But there is hope: Biologist and DNA forensic expert Greg Hampikian in 2012 wrote an op-ed in The New York Times called, “Men, Who Needs Them?” arguing that humans certainly didn’t. Sperm banks, Hampikian pointed out, have an enormous supply of frozen sperm, so men would not be missed. But even without them, male-free reproduction has been a serious research project for well over a hundred years.
Artificial parthenogenesis has been more than fantasy since the late 19th century when Jacques Loeb figured out how to induce cell division in sea urchin eggs. And in our time cloning will in all likelihood make men superfluous before long. More important for understanding the present climate, however, is that Hampikian, in his tongue-in-cheek tone, was merely echoing what some feminists have been seriously writing and dreaming of for generations.
There is a rich literature of anti-male diatribes—often in the form of utopian (or dystopian) fantasies, or bizarre tracts such as Valerie Solanas’s 1968 SCUM Manifesto (SCUM = The Society for Cutting Up Men), or the writings of Mary Daly, Sally Miller Gearhart, Marilyn Frye, Andrea Dworkin, Catharine MacKinnon, and numerous others whom I labeled heterophobes in the mid-1990s.. Specifically, heterosexuality was renamed heteronormativity, to separate it from its biological basis, and set it firmly in the realm of socially constructed artifices in much the same way that the term cisgender is now being used.
Such views quickly gained traction in the new field of Women’s Studies that developed in the 1970s. Still, fierce conflicts occurred between different kinds of feminists in the early years: anti-pornography vs. free speech, pro-sex vs. anti-sex, and so on, but rarely was there a direct challenge to the growing anti-heterosexual bias in Women’s Studies. An attitude of appeasement (perhaps born from guilt) on the part of heterosexual feminists was a component from the beginning. The idea that rape is about power, not sex, was readily accepted and soon became an unquestioned orthodoxy—unhelpful in understanding or preventing rape–and the definition of rape and sexual assault continuously broadened.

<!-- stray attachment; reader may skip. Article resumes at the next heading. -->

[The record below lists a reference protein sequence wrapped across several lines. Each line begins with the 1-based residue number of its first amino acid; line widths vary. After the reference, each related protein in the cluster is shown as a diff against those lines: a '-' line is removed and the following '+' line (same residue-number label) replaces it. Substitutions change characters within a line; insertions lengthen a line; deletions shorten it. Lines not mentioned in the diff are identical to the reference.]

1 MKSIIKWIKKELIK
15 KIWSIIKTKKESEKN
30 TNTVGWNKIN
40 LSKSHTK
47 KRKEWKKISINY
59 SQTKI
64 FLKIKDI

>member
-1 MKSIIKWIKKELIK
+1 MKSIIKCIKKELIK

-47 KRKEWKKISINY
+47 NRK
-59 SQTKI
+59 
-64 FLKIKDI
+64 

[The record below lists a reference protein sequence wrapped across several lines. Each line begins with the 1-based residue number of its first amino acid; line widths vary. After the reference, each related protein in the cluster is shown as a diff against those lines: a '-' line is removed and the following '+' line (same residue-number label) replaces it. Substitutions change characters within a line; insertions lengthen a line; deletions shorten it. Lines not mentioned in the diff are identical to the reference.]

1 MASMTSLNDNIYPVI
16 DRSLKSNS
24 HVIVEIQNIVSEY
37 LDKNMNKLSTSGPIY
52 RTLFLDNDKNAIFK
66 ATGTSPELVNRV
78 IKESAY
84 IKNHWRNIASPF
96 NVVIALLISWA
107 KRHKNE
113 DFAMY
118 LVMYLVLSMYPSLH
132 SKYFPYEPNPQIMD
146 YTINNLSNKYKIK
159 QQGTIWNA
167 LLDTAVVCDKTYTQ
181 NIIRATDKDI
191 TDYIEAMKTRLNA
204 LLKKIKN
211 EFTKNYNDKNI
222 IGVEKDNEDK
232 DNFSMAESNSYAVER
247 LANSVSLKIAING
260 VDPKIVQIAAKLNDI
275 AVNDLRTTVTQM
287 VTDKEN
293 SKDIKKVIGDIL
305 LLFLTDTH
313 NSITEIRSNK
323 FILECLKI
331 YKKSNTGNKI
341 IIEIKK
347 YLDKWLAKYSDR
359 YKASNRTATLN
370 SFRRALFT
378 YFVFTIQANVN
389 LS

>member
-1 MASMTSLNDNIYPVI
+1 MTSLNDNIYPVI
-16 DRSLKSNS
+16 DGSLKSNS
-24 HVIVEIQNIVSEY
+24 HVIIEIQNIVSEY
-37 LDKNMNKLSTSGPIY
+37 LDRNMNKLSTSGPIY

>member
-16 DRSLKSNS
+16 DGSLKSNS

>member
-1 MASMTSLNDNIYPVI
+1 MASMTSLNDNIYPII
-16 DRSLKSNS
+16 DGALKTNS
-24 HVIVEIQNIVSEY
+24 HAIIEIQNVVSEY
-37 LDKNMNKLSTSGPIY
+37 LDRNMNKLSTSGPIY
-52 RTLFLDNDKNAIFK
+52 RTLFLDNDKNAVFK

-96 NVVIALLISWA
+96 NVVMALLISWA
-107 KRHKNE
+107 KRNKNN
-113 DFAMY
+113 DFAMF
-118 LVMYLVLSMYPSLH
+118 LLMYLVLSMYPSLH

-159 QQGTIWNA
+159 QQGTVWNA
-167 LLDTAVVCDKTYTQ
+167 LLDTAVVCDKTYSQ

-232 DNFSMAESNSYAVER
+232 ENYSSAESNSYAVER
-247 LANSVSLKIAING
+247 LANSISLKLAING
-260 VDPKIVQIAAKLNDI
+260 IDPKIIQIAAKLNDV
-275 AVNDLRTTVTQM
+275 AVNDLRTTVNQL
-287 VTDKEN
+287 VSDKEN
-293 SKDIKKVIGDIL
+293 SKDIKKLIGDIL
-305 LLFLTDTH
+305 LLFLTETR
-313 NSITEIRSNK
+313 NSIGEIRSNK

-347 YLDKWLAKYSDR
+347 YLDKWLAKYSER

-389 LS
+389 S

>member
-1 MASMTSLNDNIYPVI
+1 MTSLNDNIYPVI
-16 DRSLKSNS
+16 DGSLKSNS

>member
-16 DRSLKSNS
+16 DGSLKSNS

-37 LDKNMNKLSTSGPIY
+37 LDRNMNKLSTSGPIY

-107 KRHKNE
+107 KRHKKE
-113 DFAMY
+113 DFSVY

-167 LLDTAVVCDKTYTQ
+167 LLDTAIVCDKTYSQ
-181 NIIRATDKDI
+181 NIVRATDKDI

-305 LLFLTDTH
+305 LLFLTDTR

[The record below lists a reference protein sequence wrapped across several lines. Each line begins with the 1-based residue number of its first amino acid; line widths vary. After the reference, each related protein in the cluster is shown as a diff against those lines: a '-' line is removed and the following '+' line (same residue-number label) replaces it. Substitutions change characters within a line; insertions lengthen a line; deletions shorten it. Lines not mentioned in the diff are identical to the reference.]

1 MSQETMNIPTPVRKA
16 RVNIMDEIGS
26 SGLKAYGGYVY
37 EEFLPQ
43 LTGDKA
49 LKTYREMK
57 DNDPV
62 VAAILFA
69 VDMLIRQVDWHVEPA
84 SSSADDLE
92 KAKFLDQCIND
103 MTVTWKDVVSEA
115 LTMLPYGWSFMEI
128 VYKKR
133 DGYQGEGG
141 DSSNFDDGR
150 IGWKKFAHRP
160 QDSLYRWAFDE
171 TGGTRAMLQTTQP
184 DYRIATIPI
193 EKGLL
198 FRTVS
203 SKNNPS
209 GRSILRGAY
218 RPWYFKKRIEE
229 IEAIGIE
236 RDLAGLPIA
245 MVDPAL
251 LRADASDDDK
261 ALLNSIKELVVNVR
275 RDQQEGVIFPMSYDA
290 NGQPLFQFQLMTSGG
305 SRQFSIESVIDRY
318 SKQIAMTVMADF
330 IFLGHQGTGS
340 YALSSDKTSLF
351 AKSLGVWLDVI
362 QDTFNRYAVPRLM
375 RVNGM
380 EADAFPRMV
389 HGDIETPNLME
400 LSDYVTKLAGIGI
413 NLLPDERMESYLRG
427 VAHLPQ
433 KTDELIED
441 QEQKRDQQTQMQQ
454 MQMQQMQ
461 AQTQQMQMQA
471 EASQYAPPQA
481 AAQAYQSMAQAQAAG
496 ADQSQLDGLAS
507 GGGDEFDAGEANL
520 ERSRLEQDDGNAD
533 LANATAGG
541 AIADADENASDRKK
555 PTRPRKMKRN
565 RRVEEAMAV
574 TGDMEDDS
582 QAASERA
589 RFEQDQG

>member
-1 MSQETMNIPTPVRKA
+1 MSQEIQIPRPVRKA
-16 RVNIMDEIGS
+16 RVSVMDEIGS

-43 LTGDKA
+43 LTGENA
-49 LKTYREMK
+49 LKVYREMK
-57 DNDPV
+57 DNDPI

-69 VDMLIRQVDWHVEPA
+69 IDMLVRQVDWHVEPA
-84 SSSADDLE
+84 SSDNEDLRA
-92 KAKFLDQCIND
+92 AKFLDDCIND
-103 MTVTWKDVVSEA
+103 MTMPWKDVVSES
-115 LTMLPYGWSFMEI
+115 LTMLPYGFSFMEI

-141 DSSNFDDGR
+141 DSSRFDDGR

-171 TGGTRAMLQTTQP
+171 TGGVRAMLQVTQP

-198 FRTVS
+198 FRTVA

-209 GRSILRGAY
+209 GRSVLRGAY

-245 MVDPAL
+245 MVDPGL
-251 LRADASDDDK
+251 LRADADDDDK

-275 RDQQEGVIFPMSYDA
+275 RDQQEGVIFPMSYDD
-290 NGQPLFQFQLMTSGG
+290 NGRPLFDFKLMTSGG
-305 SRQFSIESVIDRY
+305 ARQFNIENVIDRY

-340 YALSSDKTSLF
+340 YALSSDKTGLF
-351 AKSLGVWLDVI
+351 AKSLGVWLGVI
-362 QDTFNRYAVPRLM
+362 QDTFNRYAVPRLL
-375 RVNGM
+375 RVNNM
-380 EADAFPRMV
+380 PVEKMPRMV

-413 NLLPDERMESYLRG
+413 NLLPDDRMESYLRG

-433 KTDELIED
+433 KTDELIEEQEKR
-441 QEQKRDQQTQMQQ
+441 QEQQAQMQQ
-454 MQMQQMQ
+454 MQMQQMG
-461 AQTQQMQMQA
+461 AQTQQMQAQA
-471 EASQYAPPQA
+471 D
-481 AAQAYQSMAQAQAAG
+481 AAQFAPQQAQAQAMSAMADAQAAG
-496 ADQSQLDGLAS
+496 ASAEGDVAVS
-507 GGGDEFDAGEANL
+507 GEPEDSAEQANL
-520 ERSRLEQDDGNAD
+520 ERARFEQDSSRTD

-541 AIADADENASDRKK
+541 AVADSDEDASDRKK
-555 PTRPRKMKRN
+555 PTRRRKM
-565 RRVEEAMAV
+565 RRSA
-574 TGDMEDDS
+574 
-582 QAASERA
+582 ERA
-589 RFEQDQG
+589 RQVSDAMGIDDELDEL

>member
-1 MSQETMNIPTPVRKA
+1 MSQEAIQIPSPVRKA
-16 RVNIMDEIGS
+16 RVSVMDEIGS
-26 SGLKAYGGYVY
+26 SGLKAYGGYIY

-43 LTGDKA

But antagonism toward men (in particular, white men) hadn’t yet spread throughout the university. It did so over the years via expansive and poorly defined campus sexual harassment rules, which routinely denied the accused due process, along with policies aimed at impeding personal relations wherever there existed “power differentials,” which in fact characterize virtually all relationships since human beings are rarely identical in their positions, skills, and attributes, and “power” resides in numerous forms. The demand for “verbal consent” at every stage of sexual intimacy, which began as an oddity in a few progressive schools, is now taken as normal and desirable by many people.
In other words, it wasn’t just rape that was “really” about power; everything was.
Institutions took a while to catch up with feminist ideas, to buy into the view of women as routinely and constantly victimized by men and needing protection—to be provided not by individual men, which would merely reinforce the patriarchy, but by governments and institutions, which somehow were granted credence in this arena if in few others.